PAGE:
[ RadSafe ] In utero dose

North, David DNorth at Lifespan.org
Tue Apr 18 10:53:04 CDT 2006

In the hypothetical case you describe, the principal risk which I am sure
the surgeon and any other physician caring for the patient would consider is
the risk of death or lasting injury to her and her unborn. Any risk from the
radiographs, or even CT scans, is insignificant by comparison. I work in a
hospital whose emergency unit is a Level I Trauma Center, and it is very
busy (fourth or fifth busiest in the USA, I believe). They see over 100,000
patients per year (more than 22,000 trauma cases), and the two dedicated CT
scanners each average an exam every 20 minutes, 24 hours a day, seven days a
week. Basically in that setting, the guideline for taking x-rays or doing a
CT scan is that if the exam is needed for the diagnosis or treatment course
of the pregnant patient, she gets it. I don't think I have ever been
consulted beforehand, and I don't very often get questions afterward. Any
exam involving ionizing radiation and a pregnant patient is reported to me
as standard procedure so that I can make an estimate of the dose to the
embryo/fetus, but I have never been asked before an exam whether or not I
think it should be done. I am not a physician, so I can not assess the
medical risks or benefits from omitting it or performing it.

Generally, we begin to get a little concerned if the total radiation dose
approaches ten rads. I have only seen that happen once, and the lady didn't
even know she was pregnant at the time. She had about three small bowel
exams with fluoroscopy in the period of a couple weeks for an intestinal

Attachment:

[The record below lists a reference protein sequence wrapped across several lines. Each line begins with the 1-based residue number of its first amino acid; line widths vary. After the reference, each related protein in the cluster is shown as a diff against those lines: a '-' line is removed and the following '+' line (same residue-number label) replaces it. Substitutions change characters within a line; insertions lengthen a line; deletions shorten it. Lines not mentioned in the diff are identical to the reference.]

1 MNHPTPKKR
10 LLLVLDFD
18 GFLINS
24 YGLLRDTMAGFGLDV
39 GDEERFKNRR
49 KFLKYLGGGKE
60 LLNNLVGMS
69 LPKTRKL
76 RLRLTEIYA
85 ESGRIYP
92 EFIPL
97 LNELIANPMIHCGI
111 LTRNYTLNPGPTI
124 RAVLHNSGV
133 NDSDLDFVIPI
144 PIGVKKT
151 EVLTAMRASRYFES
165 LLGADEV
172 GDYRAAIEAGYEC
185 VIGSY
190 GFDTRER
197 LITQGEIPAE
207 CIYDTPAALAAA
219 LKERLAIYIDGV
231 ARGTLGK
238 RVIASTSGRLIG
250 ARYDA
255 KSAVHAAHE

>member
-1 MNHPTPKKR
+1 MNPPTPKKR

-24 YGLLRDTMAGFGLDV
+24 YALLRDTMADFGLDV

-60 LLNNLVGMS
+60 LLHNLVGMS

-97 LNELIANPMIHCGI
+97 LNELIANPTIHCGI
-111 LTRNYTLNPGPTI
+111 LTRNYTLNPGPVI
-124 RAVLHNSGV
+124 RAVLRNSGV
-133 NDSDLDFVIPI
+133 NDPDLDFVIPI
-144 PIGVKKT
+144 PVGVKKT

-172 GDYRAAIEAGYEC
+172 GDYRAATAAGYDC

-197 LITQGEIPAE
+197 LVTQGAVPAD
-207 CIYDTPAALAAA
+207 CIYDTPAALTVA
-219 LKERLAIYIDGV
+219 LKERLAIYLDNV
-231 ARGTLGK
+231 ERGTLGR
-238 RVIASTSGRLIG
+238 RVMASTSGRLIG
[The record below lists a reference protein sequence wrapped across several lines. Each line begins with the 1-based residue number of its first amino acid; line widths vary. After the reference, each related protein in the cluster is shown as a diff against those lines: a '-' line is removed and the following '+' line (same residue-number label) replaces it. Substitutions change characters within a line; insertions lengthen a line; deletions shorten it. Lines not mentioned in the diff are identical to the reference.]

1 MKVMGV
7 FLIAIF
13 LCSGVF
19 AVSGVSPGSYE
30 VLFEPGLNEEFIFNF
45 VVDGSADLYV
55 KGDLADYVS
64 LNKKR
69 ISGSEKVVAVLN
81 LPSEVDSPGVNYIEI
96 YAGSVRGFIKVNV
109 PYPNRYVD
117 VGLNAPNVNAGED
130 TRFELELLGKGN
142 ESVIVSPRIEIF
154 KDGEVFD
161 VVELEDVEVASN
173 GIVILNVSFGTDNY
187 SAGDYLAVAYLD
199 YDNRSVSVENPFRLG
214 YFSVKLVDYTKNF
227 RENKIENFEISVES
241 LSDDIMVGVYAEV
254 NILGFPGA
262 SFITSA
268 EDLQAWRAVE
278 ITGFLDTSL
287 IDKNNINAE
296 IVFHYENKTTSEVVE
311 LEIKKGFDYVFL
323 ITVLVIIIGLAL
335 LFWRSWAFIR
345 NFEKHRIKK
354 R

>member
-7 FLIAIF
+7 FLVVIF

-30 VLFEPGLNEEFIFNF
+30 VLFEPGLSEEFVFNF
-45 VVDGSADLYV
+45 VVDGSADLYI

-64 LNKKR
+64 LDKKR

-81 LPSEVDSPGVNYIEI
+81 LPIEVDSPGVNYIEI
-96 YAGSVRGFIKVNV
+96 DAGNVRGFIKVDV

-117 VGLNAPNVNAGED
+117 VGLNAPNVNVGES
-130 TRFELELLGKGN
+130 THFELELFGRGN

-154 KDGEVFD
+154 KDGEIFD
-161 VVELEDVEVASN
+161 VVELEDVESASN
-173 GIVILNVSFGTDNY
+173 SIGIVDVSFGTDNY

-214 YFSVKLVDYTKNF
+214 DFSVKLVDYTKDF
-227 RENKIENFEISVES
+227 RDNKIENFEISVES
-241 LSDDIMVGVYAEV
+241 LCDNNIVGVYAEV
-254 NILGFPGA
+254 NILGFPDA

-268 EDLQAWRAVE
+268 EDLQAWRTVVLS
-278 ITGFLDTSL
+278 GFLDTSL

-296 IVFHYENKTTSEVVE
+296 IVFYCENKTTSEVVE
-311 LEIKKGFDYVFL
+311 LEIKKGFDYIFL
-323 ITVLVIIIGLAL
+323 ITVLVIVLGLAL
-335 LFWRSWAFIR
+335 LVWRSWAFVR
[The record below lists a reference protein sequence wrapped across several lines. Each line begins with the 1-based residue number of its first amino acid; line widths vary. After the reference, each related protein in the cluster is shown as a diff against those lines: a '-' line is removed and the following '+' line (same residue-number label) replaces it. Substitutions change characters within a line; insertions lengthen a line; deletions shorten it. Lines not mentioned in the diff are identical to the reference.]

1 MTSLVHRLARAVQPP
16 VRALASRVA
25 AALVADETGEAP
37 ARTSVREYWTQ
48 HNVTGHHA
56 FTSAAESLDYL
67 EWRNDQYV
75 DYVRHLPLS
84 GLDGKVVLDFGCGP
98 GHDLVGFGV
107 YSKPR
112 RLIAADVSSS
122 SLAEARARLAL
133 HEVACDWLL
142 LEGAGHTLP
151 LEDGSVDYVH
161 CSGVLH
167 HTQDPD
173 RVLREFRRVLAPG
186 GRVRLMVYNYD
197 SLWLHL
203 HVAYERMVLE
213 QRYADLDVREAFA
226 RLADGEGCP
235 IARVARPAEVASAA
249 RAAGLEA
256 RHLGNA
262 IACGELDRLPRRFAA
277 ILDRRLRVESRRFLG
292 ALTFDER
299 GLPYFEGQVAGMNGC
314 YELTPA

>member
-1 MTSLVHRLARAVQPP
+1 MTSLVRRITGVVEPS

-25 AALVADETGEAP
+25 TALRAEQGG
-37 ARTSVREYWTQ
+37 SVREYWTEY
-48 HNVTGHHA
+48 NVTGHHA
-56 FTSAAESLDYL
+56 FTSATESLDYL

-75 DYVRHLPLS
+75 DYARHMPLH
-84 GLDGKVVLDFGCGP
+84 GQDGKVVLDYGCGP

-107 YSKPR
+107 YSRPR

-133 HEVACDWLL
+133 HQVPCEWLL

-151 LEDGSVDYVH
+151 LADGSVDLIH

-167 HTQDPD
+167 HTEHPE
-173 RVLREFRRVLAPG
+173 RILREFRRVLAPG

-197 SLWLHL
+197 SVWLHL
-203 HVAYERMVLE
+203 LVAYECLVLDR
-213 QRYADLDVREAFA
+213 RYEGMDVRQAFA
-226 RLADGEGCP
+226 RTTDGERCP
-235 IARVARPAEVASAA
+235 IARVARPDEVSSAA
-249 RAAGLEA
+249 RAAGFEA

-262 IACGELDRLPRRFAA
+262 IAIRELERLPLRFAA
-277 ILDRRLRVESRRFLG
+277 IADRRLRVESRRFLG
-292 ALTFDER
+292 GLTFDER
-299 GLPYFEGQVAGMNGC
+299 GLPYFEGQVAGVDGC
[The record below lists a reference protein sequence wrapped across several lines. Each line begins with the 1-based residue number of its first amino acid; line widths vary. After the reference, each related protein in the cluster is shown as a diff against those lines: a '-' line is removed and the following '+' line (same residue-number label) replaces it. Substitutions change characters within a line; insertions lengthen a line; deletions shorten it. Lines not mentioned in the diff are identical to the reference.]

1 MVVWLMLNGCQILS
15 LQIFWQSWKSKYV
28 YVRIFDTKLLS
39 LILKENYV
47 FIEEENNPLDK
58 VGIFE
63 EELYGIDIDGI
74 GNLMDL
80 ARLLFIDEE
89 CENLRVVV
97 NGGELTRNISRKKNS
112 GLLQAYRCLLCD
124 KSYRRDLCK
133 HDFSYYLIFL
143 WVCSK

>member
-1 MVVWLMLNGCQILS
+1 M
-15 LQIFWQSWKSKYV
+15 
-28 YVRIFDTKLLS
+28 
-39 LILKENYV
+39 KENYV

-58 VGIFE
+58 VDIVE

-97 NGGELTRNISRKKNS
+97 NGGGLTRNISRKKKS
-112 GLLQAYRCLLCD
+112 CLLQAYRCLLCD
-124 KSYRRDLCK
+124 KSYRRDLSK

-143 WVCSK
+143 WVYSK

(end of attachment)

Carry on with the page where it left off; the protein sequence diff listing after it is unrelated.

obstruction. That was over six years ago, and I have heard nothing about her
case since then. If the dose had been near twenty rads, we probably would
have proceeded to genetic counseling as the next step.

As far as "routine" x-rays are concerned, I think the physician's judgement
is that if the pregnant patient really needs the exam, then it is done. I
get lots of reports from "routine" chest x-rays, back and neck exams,
extremity films, etc. The radiation doses are very low, especially if the
abdomen is not directly exposed. Even a CT of the abdomen/pelvis gives only
about 1.5 rads or so.

David L. North, Sc.M., DABR
Associate Physicist
Medical Physics
Main Bldg. Rm 317
Rhode Island Hospital
593 Eddy St.
Providence, RI 02903
fax: (401)444-4446
dnorth at lifespan.org

> ----------
> From: 	radsafe-bounces at radlab.nl on behalf of Keith Welch
> Sent: 	Tuesday, April 18, 2006 9:48
> To: 	radsafe at radlab.nl
> Subject: 	[ RadSafe ] In utero dose
> I have some questions for you medical experts.  I'm curious what 
> guidelines are used when there is a case requiring x-rays of a pregnant 
> female.  Let me give you a hypothetical case.  Let's say a woman is 
> injured in an auto accident, has some internal injuries and broken 
> bones.  She's 12 weeks pregnant.  To treat her injuries, she needs 
> surgery and a series of radiographs.  Are there generally accepted and 
> well known standards that physicians refer to in order to advise 
> patients and determine a course of treatment?  Are there risk-based 
> guidelines in place and widely known to general surgeons and 
> practicioners?  How common is it for a surgeon to seek the advice of an 
> HP or MP to assess the risks of such procedures?   My impression of the 
> handling of "routine" x-rays is that if a woman is pregnant, x-rays are 
> always postponed, just to be conservative.  But in a case where there is 
> a pressing need to preserve health, how is the decision to conduct the 
> x-rays arrived at?  How are these risks weighed?  What is the typical 
> "standard of care"?  Is there an agreed dose at which the patient is 
> advised to terminate the pregnancy?
> Thanks.
> Keith Welch

More information about the RadSafe mailing list